About the Boxer Dog Breed
As a boxer dog owner for the past 35 years, I have developed a relationship with this breed and in my experience these are some common characteristics I have noticed. By no means do these apply to all boxer dogs-this is strictly my experience!
- Perpetual Energy – they are always ready to go-run, play and jump.The NEED exercise-crave it. Boxers stay “puppies” playful and energetic for a long time. It seems to take about three years for them to start to calm down a bit!
- They Don’t Like to Swim – Don’t get me wrong, they love to play in the water. Hoses, sprinklers and puddles but as soon as their paws are off the ground and they have to swim-they don’t like it! They can swim, and will swim to a spot that will get them out of the water as quickly as possible! I have seen a few swimming boxers before but not many. In my experiences with these dogs-they do not like to swim!
- They are Lap Dogs – They crave attention-love kids and want to be sitting in your lap or touching you with their paws. They “wiggle-butt” whenever you walk in the room!
- They Learn Quickly – They are housebroken easily and learn commands easily. The most “difficult” task is leash training. They have to be taught how to walk and not want to run after everything they see!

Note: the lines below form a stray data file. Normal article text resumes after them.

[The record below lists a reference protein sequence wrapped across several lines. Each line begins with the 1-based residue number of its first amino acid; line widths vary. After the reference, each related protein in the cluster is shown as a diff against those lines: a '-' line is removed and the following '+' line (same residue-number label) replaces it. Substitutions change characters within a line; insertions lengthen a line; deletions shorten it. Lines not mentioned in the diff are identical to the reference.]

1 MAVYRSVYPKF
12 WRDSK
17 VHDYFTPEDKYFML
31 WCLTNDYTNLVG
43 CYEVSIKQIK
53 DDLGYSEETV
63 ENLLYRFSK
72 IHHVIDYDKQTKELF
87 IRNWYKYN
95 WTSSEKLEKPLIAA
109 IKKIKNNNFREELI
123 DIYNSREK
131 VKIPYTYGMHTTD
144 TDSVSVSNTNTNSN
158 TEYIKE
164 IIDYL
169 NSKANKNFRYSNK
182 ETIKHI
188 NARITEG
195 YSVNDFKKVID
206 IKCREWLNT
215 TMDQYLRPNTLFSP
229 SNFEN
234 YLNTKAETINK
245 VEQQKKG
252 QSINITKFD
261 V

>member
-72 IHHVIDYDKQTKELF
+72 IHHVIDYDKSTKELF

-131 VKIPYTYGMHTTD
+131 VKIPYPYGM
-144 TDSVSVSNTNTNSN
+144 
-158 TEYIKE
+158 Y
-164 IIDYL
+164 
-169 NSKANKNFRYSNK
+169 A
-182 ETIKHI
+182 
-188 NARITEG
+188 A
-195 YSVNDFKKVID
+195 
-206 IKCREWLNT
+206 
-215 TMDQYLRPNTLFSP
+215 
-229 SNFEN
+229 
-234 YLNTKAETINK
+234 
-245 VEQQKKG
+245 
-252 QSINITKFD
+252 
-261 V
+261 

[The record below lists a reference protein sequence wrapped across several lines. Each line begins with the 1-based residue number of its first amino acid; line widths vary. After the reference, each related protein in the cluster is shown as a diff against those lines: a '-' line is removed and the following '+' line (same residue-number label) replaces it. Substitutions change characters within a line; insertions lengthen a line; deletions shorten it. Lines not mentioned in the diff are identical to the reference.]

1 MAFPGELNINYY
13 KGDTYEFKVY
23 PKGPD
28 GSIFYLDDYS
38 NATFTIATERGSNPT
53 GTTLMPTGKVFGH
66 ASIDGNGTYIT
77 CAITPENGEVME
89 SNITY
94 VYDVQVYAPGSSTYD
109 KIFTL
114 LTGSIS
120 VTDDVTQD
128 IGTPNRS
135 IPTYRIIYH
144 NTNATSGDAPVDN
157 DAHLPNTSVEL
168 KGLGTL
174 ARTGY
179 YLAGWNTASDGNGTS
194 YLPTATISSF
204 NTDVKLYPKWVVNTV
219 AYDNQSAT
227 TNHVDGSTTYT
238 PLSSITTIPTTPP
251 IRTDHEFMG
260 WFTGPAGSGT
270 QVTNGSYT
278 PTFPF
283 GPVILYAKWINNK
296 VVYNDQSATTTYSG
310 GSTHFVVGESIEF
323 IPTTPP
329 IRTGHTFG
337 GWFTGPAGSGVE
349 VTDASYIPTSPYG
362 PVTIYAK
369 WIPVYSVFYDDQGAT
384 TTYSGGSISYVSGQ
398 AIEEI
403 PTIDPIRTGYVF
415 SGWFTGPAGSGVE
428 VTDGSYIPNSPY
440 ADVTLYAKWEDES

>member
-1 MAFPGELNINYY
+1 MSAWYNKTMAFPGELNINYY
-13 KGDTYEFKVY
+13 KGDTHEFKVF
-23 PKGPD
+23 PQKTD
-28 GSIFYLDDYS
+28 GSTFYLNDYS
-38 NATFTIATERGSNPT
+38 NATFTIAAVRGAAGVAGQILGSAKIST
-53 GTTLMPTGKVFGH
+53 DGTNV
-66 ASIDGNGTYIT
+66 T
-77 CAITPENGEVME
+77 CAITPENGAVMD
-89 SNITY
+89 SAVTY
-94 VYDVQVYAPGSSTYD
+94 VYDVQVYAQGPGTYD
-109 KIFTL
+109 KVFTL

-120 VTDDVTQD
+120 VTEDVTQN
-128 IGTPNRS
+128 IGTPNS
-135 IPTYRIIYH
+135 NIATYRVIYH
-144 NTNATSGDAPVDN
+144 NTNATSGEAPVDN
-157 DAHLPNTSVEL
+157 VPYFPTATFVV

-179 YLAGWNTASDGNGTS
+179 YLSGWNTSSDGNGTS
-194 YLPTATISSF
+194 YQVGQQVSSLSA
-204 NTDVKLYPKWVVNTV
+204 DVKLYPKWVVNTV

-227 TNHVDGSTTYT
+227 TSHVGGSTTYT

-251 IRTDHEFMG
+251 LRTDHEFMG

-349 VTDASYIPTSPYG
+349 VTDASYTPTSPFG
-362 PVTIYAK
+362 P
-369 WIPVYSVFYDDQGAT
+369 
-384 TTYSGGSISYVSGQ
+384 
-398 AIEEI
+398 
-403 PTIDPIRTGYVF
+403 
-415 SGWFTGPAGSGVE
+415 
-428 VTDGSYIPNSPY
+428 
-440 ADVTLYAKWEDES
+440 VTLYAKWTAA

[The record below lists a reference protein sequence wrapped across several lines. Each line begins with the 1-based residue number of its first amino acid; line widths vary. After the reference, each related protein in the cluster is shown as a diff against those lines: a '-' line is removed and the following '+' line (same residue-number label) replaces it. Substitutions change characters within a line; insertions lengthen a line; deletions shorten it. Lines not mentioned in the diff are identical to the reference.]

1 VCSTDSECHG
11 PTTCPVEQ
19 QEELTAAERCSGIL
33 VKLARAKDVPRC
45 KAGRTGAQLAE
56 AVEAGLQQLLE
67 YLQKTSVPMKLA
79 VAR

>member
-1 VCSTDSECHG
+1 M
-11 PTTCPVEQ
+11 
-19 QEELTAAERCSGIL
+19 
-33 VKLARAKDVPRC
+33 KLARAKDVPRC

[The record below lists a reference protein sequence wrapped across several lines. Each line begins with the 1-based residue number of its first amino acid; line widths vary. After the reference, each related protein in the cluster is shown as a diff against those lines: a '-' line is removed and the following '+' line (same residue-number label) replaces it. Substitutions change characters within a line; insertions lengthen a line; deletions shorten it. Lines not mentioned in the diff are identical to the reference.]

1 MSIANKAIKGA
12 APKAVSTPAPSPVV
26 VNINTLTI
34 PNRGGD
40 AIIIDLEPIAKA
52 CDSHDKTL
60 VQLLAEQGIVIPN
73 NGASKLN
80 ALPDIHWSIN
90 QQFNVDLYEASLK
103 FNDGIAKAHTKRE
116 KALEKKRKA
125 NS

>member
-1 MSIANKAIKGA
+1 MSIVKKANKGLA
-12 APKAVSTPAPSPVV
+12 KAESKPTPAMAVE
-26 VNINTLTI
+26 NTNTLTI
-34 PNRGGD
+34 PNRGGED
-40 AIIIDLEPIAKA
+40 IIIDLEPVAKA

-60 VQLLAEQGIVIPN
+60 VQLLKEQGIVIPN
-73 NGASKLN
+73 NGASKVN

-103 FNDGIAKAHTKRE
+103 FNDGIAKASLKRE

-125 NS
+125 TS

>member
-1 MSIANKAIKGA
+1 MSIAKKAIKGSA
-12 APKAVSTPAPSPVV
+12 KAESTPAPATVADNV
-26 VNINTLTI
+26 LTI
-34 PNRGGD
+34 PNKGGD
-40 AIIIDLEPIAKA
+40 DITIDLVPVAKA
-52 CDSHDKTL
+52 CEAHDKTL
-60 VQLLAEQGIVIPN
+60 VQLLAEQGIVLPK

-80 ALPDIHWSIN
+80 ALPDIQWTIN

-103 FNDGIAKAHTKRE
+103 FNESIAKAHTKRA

The boxer dog breed originates from Germany in the late 1890’s. It is not clear where they get their name from, but some believe it comes from their tendency to stand on their back legs and “box” with their front paws. Boxers are a descendant of a now-extinct dog breed called the Bullenbeisser and the Old English Bulldog. They were used primarily in hunting wild boar, bear and deer.
Generally, the male Boxer weighs between 70-80 pounds and female between 60-70 pounds. Coat colors are fawn, brindle, or white. They have white “boots” and chests in most cases. Occasionally, in some brindle Boxers, the dark stripes are so dark that it gives the appearance of a black coat. But Boxers do not carry the genes to have black coats. Black boxers do not exist. About 20% of all boxers are born white in which a congenital defect for deafness exists. Estimates are that 17% of these boxers are deaf in one or both ears.
Boxer dogs are very energetic and are prone to a condition called “bloat” in which the stomach “flips” and cuts off their blood supply. I have had one dog suffer from this condition. She needed surgery and survived for several years after. It is good practice never to let a boxer dog eat and exercise after-as this is when the condition is likely to occur.
The boxer dog breed is prone to cancer. It is their number 1 health issue.
Boxer Dog Breed Infographic – Fast facts about this great dog breed.
Some more great boxer dog breed links: